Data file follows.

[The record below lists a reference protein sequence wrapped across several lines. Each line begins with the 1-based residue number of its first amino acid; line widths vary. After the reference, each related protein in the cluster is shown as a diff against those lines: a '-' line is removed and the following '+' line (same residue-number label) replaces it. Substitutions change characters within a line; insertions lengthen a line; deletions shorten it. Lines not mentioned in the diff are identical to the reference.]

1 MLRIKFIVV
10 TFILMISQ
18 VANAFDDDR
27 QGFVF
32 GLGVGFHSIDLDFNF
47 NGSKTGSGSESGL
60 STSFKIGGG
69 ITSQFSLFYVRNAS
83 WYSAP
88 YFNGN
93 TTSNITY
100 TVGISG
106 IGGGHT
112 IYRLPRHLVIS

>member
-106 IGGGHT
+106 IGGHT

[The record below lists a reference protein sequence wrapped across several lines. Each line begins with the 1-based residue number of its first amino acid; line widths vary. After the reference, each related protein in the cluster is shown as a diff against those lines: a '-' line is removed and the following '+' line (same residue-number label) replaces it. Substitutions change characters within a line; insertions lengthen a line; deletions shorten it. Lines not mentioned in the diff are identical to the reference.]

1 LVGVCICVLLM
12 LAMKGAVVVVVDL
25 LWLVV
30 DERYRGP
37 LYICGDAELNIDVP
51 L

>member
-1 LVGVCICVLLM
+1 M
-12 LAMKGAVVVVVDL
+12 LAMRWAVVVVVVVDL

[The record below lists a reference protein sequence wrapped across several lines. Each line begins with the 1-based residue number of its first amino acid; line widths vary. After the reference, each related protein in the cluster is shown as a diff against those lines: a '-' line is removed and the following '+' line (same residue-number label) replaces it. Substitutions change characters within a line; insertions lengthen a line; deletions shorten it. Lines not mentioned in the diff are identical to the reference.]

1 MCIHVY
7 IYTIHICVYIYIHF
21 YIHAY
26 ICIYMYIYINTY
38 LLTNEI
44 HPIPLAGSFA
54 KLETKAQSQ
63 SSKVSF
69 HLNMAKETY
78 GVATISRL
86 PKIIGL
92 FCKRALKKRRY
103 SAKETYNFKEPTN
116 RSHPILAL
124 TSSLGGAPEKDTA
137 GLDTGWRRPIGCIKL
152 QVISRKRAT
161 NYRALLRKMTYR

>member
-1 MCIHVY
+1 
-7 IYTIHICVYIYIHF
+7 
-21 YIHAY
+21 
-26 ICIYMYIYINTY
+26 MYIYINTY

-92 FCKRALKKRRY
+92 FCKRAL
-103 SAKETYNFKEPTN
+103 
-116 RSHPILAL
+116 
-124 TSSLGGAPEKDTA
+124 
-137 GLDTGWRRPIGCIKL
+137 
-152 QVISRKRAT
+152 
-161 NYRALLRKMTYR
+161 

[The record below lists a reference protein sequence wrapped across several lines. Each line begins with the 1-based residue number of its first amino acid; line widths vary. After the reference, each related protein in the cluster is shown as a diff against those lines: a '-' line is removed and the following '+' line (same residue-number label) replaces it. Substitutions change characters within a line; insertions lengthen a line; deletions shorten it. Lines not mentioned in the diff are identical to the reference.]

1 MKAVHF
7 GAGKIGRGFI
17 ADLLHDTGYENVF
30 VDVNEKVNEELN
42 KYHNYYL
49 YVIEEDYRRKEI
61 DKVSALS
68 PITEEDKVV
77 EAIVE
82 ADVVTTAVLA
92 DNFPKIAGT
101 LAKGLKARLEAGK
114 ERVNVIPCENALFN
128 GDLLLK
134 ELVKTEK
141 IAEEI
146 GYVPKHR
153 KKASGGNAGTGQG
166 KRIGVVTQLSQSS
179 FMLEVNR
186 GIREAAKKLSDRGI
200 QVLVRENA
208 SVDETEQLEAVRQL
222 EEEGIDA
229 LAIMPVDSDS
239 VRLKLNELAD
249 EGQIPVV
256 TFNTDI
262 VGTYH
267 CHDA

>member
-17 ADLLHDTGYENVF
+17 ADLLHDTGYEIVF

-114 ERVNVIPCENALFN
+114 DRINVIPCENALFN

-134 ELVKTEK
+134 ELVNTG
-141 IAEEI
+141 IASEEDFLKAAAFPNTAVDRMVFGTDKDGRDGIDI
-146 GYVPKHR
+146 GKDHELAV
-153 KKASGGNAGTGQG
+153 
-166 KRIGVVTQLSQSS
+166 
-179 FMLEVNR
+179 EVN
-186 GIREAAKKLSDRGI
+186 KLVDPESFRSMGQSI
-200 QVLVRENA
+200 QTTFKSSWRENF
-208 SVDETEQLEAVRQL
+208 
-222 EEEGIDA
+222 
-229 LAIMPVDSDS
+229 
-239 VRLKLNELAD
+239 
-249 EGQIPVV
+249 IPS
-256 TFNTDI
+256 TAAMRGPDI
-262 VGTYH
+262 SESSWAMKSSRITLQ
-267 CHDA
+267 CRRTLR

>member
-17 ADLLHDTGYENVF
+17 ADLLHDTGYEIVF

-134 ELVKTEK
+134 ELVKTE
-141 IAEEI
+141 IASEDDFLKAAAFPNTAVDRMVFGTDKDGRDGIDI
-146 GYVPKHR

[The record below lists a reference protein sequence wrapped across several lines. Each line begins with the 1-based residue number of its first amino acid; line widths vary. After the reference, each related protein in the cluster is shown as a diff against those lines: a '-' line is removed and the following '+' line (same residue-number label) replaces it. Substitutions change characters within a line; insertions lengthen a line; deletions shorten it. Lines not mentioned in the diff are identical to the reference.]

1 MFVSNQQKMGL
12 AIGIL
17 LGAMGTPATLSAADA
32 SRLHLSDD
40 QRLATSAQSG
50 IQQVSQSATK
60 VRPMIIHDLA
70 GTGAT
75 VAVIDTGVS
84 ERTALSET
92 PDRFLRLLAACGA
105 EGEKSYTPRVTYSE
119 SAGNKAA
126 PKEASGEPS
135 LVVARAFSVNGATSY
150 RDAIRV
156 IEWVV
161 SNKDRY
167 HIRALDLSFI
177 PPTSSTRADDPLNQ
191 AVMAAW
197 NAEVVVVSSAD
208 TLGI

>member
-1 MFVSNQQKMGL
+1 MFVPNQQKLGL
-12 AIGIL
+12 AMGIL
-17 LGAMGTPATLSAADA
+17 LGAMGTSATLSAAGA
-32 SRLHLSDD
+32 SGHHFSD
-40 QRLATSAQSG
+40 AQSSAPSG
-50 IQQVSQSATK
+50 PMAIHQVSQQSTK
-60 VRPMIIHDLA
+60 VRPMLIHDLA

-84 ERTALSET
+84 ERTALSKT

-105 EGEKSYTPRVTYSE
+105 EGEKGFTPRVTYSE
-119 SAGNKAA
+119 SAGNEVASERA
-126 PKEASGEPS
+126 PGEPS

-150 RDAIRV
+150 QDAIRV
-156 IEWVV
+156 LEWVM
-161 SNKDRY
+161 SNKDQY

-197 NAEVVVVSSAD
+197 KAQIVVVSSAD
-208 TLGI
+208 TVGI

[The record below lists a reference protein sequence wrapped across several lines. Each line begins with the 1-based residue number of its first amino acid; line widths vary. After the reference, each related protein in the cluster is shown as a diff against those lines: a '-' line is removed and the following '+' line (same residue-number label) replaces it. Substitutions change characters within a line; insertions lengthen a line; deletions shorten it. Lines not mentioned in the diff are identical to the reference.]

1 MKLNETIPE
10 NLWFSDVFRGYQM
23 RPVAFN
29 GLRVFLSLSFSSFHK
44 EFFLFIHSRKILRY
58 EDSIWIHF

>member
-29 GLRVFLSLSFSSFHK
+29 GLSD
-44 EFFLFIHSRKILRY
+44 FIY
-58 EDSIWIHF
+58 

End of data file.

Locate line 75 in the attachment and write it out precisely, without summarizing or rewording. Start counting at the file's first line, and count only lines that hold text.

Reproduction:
7 GAGKIGRGFI